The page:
by Leslie Layton
Police said today they’re investigating “possible leads” after a graffiti assault in southwest Chico left 10 sites defaced with racist insignia.
Swastikas and the wording “White Power” were found early June 2 on many of the walls that were struck, including those of a Mexican restaurant and private homes and businesses. A photo appearing on Facebook also shows vicious, spray-painted graffiti that included the N-word, the word “Nazi,” the letters “SS” and a swastika on the side of a building.
Chico Police Public Information Officer Michelle Walker said the graffiti was found off West Sacramento Avenue in various places, including on an apartment complex and gas station. Walker said she doesn’t believe officers have video footage to help the investigation, but “they’re working on possible leads.”
Walker said she didn’t know if the weekend’s graffiti assault was connected to last month’s attack on the Mechoopda-Maidu mural on West Second Street. But frustrated activists suspect that at least some of the same people were involved and want police to take racist vandalism more seriously. Social media discussions were focused today on how to call for a thorough police or FBI investigation.
Photos that were sent to ChicoSol on Sunday suggest that some of the graffiti this past weekend may have been produced with a black marker pen and resembles graffiti that damaged the mural. Four swastikas were drawn on the Mechoopda mural, as well as the wording “white power” and “I got your land b*tch.”
A Chico Police Department press release says: “Racial slurs were discovered spray painted at some of the locations… The City of Chico graffiti removal staff were called and responded to this incident in an effort to remove the graffiti immediately.”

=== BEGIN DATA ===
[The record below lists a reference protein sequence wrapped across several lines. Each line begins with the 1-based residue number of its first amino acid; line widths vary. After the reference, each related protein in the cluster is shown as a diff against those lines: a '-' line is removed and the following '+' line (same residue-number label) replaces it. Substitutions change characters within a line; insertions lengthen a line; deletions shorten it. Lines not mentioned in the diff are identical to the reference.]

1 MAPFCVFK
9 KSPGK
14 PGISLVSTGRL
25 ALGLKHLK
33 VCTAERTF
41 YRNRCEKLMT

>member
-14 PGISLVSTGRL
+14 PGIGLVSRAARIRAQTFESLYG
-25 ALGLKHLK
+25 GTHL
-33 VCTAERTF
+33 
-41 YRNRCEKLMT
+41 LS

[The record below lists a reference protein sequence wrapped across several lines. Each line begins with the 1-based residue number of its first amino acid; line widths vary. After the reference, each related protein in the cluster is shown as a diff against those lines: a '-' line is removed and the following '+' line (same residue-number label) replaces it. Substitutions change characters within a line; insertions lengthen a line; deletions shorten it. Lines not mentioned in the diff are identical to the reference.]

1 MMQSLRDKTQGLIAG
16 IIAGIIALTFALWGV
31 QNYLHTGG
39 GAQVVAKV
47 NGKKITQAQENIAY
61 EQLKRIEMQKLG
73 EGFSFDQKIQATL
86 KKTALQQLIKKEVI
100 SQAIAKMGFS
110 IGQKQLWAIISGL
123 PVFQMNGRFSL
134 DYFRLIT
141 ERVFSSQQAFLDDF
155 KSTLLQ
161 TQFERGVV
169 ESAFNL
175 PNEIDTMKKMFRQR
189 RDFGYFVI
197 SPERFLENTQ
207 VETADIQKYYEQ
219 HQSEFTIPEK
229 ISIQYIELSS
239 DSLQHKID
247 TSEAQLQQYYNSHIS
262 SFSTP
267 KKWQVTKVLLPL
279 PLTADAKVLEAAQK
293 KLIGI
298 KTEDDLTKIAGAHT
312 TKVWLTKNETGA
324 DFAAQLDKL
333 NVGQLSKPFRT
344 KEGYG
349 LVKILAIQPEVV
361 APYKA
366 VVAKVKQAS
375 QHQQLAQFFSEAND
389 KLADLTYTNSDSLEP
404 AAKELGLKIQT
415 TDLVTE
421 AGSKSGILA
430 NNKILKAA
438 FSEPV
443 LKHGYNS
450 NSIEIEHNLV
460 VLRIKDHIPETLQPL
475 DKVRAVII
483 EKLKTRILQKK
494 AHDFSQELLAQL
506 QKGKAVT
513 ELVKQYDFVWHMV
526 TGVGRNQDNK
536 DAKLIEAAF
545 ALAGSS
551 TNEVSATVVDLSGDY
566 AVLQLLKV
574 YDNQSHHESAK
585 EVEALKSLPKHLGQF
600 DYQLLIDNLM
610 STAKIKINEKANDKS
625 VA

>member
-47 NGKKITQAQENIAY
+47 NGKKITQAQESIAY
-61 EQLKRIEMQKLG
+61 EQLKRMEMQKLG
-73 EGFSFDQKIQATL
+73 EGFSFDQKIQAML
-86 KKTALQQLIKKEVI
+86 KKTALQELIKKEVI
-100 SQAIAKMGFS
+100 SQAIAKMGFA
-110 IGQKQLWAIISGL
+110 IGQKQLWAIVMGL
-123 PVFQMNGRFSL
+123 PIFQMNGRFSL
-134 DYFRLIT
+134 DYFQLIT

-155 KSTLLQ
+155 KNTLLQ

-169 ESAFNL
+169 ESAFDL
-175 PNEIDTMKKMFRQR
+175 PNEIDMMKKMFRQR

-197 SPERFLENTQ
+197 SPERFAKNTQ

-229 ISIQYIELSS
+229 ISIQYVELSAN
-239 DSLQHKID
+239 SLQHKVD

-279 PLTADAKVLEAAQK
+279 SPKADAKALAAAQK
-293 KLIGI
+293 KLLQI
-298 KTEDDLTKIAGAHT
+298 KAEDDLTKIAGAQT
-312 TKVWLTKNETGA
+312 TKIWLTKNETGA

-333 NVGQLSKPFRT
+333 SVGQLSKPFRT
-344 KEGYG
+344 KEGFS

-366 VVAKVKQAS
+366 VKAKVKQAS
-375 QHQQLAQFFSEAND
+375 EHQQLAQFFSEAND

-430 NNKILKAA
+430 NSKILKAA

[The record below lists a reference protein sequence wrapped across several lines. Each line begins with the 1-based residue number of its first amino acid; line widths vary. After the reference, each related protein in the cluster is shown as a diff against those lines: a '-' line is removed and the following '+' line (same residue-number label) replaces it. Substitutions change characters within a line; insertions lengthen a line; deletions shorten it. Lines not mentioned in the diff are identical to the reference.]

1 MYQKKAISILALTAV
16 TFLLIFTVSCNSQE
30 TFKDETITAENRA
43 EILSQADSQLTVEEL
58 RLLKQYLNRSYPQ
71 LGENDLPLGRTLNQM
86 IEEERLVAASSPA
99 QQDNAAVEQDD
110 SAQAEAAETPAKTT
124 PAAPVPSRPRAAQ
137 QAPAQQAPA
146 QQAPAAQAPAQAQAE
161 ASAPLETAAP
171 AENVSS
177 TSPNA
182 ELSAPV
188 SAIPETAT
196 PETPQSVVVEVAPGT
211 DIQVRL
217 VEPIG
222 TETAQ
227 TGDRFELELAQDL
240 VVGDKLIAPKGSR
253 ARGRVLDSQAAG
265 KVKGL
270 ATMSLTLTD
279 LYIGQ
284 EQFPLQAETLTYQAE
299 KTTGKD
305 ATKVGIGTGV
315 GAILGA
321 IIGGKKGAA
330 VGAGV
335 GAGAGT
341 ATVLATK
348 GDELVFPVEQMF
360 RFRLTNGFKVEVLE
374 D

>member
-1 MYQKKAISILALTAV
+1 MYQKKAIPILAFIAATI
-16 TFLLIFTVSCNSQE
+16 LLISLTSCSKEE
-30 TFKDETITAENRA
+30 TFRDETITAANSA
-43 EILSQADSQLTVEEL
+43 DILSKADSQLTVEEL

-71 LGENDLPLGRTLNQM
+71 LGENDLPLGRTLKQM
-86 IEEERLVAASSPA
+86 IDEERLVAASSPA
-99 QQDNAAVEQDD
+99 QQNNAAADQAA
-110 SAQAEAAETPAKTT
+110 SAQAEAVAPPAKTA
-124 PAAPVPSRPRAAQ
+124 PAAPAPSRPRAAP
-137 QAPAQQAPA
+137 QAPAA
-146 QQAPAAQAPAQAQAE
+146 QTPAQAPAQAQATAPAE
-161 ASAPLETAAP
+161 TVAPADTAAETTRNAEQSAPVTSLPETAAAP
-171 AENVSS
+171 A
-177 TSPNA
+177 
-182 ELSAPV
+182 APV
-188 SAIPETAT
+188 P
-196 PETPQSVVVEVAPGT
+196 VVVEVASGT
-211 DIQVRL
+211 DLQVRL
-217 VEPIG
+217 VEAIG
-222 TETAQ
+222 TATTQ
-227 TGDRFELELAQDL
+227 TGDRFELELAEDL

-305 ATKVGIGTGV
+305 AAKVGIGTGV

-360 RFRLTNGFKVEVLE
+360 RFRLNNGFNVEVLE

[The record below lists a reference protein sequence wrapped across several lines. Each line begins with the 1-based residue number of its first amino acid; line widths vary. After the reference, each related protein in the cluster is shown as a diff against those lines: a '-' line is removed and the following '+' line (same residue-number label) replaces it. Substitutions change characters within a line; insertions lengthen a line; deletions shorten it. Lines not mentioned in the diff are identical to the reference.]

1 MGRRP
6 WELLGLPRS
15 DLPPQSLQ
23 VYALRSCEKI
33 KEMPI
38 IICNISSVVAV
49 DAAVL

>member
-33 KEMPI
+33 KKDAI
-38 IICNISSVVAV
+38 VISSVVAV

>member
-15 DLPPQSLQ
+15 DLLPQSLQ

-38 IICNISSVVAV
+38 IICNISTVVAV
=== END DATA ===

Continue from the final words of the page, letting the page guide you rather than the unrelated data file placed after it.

Rain Scher, active with Standing Up for Racial Justice (SURJ) and Justice for Desmond, said the mural incident, and racism in general, hasn’t been taken seriously by the City Council or Chico police.
“I hope this incident makes them take it seriously,” Scher said, adding that they plan to speak about it at the June 4 City Council meeting. “They’re sending a message,” Scher said of the vandals. “They want people of color to be afraid. It’s a threat and it’s terrorism. They’re gaining momentum.”
In April, racist graffiti and swastikas defaced faculty bulletin boards and office doors in Butte Hall on the Chico State University campus, and the University Police Department said it was investigating the vandalism as a hate crime.
Ali Meders-Knight, one of three artists working on the Second Street mural where a native Mechoopda village was once located said the mural vandalism was a reminder of “historical trauma.”
When the mural was defaced, Meders-Knight found a poster taped to a telephone pole nearby that showed the image of a lightning bolt. She later learned the image is called a “SS Bolt” that the Anti-Defamation League says is often used as a “…neo-Nazi symbol derived from Schutzstaffel (SS) of Nazi Germany.”
Meders-Knight said that when she reported the vandalism, an officer implied that by speaking out publicly about the incident she might be further exposing herself as a potential target.
“The hatred has been here for a while,” said Meders-Knight, a member of the Mechoopda Indian Tribe, “and it’s time that it’s addressed publicly. People like me are getting targeted. It’s meant to scare us and we need to show that we’re not scared.”